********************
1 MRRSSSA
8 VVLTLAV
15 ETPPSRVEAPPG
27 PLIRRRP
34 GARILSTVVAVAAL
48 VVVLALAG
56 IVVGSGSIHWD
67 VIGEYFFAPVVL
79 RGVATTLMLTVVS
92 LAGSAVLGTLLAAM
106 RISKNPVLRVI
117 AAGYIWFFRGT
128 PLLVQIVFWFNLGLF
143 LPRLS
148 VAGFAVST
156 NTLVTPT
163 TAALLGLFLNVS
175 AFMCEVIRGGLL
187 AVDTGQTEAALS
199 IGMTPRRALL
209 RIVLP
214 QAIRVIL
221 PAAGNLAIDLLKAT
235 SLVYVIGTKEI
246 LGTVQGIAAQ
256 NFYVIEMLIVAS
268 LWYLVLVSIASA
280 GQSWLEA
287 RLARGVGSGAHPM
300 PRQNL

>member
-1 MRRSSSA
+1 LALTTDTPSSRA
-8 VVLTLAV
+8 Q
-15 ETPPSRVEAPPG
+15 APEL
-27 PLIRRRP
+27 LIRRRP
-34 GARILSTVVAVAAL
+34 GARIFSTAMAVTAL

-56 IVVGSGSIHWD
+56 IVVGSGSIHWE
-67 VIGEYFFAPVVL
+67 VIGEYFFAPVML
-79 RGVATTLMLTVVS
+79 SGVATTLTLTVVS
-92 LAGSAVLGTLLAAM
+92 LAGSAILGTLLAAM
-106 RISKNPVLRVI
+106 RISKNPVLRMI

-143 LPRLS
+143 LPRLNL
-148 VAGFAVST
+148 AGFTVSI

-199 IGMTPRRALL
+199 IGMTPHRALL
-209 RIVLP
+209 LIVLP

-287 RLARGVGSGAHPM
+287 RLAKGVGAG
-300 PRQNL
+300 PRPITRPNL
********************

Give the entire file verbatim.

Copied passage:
1 MRRSSSA
8 VVLTLAV
15 ETPPSRVEAPPG
27 PLIRRRP
34 GARILSTVVAVAAL
48 VVVLALAG
56 IVVGSGSIHWD
67 VIGEYFFAPVVL
79 RGVATTLMLTVVS
92 LAGSAVLGTLLAAM
106 RISKNPVLRVI
117 AAGYIWFFRGT
128 PLLVQIVFWFNLGLF
143 LPRLS
148 VAGFAVST
156 NTLVTPT
163 TAALLGLFLNVS
175 AFMCEVIRGGLL
187 AVDTGQTEAALS
199 IGMTPRRALL
209 RIVLP
214 QAIRVIL
221 PAAGNLAIDLLKAT
235 SLVYVIGTKEI
246 LGTVQGIAAQ
256 NFYVIEMLIVAS
268 LWYLVLVSIASA
280 GQSWLEA
287 RLARGVGSGAHPM
300 PRQNL

>member
-1 MRRSSSA
+1 LALTTDTPSSRA
-8 VVLTLAV
+8 Q
-15 ETPPSRVEAPPG
+15 APEL
-27 PLIRRRP
+27 LIRRRP
-34 GARILSTVVAVAAL
+34 GARIFSTAMAVTAL

-56 IVVGSGSIHWD
+56 IVVGSGSIHWE
-67 VIGEYFFAPVVL
+67 VIGEYFFAPVML
-79 RGVATTLMLTVVS
+79 SGVATTLTLTVVS
-92 LAGSAVLGTLLAAM
+92 LAGSAILGTLLAAM
-106 RISKNPVLRVI
+106 RISKNPVLRMI

-143 LPRLS
+143 LPRLNL
-148 VAGFAVST
+148 AGFTVSI

-199 IGMTPRRALL
+199 IGMTPHRALL
-209 RIVLP
+209 LIVLP

-287 RLARGVGSGAHPM
+287 RLAKGVGAG
-300 PRQNL
+300 PRPITRPNL